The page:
The Detroit News



Green Job Sector: Green Chemistry

Green Job Sector: Green Chemistry

Slide Created By Gerald Lee

As the machines and technology industry grow more green, there becomes a point in time where we require different materials or need to find a more sustainable source to fuel and consume. Green Chemistry attacks issues at the molecular level, designed to reduce hazards such as pollution from entering the environment in the first place. 

As defined by the U.S. Environmental Prevention Agency (EPA) there are 12 main principles to Green Chemistry. 

  1. Prevent Waste.

  2. Maximize Atom Economy.

  3. Design Less Hazardous Chemical Syntheses.

  4. Design Safer Chemicals and Products.

  5. Use Safer Solvents and Reaction Conditions.

  6. Increase Energy Efficiency.

  7. Use Renewable Feedstocks.

  8. Avoid Chemical Derivatives. 

  9. Use Catalysts, NOT Stoichiometric Reagents.

  10. Design Chemicals and Products to Degrade After Use.

  11. Analyze in Real TIme to Prevent Pollution.

  12. Minimize the Potential for Accidents. 

We will not explore every aspect of Green Chemistry, but we have already looked into some examples of technologies that run off of Green Chemistry, including Hydrogen fuel cells. Vehicle Technology relies on Green Chemistry to operate, as do many other technologies, but Green Chemistry can do so much more than what the eyes can see.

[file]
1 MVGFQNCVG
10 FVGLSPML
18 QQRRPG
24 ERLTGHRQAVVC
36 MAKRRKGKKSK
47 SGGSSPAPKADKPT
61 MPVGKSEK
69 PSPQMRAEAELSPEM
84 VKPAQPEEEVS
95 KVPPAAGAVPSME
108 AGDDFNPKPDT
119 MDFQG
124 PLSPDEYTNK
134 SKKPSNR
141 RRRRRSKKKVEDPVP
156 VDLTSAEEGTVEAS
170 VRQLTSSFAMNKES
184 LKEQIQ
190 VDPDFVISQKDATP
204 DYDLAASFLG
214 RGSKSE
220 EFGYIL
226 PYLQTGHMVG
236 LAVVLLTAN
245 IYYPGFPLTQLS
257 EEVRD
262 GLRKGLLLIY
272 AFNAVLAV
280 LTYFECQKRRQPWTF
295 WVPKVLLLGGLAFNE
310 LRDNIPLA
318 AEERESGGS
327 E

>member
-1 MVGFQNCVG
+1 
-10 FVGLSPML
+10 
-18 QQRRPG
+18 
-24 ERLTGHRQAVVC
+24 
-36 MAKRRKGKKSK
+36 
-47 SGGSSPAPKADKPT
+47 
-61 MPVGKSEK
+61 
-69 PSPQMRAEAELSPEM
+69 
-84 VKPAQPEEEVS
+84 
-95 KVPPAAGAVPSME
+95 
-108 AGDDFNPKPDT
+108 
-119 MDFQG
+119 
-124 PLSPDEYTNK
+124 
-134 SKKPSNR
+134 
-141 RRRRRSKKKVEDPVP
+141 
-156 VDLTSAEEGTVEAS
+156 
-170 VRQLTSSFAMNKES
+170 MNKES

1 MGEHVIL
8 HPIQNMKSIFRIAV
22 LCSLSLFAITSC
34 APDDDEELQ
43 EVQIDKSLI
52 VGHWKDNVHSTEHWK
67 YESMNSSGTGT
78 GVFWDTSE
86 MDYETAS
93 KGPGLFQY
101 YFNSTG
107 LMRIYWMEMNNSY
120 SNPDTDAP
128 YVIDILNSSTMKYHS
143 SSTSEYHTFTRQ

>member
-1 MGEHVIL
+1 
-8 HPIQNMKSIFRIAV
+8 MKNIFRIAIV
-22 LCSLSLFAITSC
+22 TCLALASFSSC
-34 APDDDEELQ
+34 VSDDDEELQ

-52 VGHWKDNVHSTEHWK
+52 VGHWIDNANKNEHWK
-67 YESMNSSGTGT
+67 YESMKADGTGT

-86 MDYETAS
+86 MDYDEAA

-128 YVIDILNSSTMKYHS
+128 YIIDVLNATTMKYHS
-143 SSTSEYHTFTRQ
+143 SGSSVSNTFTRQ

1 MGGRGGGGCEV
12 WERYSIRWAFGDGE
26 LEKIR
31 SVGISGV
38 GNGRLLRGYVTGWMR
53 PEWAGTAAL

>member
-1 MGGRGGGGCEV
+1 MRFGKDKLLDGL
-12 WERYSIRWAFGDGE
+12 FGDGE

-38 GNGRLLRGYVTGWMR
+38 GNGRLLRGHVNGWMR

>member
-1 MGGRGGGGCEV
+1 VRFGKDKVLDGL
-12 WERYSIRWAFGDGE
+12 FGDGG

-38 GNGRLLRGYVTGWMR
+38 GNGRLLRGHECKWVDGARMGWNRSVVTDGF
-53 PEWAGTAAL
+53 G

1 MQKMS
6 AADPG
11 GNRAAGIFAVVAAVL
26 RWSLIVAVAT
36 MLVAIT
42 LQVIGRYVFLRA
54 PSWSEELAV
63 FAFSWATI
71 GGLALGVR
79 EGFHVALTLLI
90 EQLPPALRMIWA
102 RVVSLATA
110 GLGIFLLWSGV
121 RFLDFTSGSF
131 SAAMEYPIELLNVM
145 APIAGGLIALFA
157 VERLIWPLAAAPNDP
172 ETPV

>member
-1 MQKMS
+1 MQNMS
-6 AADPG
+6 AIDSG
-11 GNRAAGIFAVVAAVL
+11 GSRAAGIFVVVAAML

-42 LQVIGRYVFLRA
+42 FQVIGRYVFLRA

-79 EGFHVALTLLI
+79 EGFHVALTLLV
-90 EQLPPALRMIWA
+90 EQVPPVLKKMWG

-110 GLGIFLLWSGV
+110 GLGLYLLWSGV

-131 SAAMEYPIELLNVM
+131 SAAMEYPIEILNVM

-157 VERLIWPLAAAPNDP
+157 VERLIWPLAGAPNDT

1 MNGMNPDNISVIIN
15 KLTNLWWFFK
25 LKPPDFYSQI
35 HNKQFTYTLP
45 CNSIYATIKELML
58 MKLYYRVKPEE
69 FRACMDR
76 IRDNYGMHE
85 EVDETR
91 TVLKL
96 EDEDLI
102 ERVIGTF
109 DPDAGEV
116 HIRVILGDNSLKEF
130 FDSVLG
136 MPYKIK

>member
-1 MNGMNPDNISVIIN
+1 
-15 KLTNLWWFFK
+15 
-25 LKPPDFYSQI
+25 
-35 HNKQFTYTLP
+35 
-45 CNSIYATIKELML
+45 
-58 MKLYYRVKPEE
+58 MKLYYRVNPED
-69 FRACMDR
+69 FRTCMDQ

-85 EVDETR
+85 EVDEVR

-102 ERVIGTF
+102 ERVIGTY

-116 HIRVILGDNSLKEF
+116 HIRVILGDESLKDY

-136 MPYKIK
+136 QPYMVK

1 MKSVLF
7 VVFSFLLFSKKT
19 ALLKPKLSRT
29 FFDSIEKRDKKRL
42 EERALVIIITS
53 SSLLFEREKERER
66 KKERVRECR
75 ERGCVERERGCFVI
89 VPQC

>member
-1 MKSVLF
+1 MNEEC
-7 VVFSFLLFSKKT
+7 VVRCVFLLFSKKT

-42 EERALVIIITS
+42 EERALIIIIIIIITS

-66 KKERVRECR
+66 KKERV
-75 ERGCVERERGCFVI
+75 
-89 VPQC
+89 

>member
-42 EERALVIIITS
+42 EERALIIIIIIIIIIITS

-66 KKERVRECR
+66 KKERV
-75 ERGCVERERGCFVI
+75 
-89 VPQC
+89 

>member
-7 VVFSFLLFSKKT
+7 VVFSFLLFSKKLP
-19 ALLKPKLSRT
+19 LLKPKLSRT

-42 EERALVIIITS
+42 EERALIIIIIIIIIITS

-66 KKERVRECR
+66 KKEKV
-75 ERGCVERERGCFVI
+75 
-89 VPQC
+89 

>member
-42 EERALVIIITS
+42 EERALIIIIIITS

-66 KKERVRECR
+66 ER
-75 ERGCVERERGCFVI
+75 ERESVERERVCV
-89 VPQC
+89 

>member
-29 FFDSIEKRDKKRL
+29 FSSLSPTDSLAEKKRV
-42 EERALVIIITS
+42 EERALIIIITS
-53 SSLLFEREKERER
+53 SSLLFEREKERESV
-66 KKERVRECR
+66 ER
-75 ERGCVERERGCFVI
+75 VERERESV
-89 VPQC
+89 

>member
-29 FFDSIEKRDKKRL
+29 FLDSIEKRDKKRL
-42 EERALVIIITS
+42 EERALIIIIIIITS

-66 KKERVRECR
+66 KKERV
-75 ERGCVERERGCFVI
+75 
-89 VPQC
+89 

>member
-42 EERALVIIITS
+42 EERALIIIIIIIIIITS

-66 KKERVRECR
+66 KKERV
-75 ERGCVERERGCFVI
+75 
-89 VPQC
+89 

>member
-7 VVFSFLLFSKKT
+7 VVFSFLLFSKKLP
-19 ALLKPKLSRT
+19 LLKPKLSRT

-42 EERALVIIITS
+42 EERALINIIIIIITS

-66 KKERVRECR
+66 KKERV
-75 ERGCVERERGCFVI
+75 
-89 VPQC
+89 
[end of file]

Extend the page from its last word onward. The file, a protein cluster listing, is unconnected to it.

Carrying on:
Green Job Sector: Green Chemistry A Beefy Problem

Green Job Sector: Green Chemistry A Beefy Problem

Slide Created By Gerald Lee

What do you call a cow that is grown for food? An utter (udder) waste of resources. 


No, but seriously. Making beef for America has never been more harmful to the environment. It takes 2,400 gallons of drinkable water to produce ONE pound of beef, and in feedlots these animals consume a ratio of grain to body weight of 3:1 or in some other studies 2:5. In general, the impact of beef per calorie requires 160 times more land than plants such as potatoes and rice, only to produce 11 times more greenhouse gasses in return. Overgrazing for grass-fed beef and removal of topsoil to create feed for feedlots can cause the soil to degrade over time, and the process of beef slaughter produces polluting organic matter, heavy metals, and hazardous waste which requires high levels of treatment to neutralize. 

There are many aspects to this sector to be worked on, with the safety of disposal of waste is a huge pressing issue. Basic waste of cow manure or “paunch” can stack up quickly, resorting to pooling in brown lakes for removal. Other byproducts are divided by liquids and solids, such as blood, gelatin, urine, biogas, waste water, tissues, bones, skin, left-over feed, and more. The sheer cleanup of this mountain of animal parts needs to find a home, and unfortunately there isn't much that can be done with the parts that are not edible for consumers. Disease and infections through this line of work are common, and just trying to compost the waste is not sustainable. There are many mass graves in the soil of just cow body parts that pollute the natural ground water, making it unsafe to drink for cows or for humans. 

Cows on their own make so much pollution that there should be research done to see what can be done to reduce the methane and greenhouse gas production of cows, to reduce the amount of combo effects such as undrinkable and blood-polluted water, and to simply make beef a more sustainable resource than spending thousands of gallons of water to make a simple steak.